Speaking of that opening scene, that’s where the problems really start to rear their head. For one thing, damn is this anime edgy. The monologues about death, our albino best friend Yoshio Kobayashi trying to stab himself in the neck with a shard of glass before shouting about how he just wants to die; it’s all a little bit too angsty. You’ve also got a smattering of adult characters who try to add a comedic touch, but mostly end up looking stupid and immature. Watch as Akechi makes gross sex jokes, and marvel as a later scene suddenly wants you to be invested in some barely explained police drama.
There is really only one thing about this episode that works writing wise, and it’s the scene of dialogue between Hanasaki and Yoshio placed in the middle of the episode. Not only does this scene contrast their personalities well, but it gives you a sense as to why Hanasaki would even be interested in a guy like Yoshio in the first place. He’s a thrill seeker, but he’s also likable in a roguish kind of way, unlike Yoshio who gives off a bit of a “crawling in my skin” affectation. Still, at least that moment shows some potential rather than none, and if Trickster can cut back on it’s edge factor a bit then we might get a hidden gem later on down the line. Currently though, I wouldn’t say it’s worth your time. There are plenty of other anime that handle this kind of teenage angst better.
Trickster is available for free streaming on Crunchyroll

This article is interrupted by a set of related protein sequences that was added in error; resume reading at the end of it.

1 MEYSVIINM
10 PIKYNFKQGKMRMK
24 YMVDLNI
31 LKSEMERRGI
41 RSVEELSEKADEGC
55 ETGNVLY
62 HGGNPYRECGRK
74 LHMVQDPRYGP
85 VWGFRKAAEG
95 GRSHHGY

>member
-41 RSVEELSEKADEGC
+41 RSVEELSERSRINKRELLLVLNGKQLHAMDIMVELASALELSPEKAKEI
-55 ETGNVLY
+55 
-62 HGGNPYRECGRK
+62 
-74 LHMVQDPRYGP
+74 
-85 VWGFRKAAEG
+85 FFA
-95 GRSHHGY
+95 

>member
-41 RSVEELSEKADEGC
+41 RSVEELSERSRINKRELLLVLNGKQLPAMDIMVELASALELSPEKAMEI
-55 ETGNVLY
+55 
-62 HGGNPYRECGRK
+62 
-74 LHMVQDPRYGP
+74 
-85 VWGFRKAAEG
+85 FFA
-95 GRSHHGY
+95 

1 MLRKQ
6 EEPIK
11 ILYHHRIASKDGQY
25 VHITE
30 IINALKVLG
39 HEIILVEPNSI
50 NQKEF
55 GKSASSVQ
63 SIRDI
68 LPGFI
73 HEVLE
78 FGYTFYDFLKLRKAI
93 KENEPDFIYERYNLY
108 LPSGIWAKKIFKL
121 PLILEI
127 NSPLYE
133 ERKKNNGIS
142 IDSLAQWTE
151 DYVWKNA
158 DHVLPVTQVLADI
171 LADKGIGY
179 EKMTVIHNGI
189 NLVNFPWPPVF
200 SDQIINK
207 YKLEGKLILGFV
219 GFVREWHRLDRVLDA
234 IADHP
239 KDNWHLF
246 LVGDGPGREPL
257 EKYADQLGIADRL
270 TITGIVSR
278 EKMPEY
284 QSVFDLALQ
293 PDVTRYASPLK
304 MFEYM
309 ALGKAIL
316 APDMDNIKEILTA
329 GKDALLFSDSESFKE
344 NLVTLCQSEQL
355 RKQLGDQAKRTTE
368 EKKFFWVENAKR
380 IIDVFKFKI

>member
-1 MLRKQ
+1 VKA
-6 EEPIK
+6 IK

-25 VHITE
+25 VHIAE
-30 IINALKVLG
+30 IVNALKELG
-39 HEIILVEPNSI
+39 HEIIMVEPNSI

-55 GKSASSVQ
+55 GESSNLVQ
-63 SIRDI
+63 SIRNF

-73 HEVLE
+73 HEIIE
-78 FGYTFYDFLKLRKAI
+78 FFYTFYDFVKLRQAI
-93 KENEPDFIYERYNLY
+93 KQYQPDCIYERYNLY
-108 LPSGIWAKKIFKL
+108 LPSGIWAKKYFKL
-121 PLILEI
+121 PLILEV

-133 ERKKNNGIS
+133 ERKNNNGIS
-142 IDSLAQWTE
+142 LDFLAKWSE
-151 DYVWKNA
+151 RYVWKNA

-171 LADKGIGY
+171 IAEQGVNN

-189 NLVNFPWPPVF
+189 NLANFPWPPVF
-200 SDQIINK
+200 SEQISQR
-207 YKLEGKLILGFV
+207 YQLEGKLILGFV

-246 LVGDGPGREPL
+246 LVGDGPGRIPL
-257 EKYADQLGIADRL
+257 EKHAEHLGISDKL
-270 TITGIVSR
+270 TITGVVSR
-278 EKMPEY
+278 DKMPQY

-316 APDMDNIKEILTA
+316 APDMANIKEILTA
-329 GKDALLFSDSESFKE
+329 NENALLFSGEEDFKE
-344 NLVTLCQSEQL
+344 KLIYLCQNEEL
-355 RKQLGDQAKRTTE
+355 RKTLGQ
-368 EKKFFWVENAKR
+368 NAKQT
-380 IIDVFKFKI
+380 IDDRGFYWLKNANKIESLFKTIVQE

Finishing off this seasonal post on a very strong note, we have Sayo Yamamoto’s latest TV directorial effort Yuri!!! On ICE. Now I will admit, there is definitely some bias in this write up. Even before I had watched a single TV series directed by her, I was a huge fan of Yamamoto’s work as an OP and ED animation director, and my experience with Michiko and Hatchin only strengthened that love. Even though Michiko and Hatchin was a very flawed show, her skills as a creator shined through in the anime’s gorgeous sense of style. The best way to describe Sayo Yamamoto’s directorial vision is sensual. She wants you to see the character’s move and feel alive on screen, and that can be seen in her deliberate animation direction and framing. And even though these characters are often sexy, it never veers into exploitative territory. Michiko may have been a hot women wearing some very low cut outfits, but she’s still respected as a person by the show’s cinematography and writing.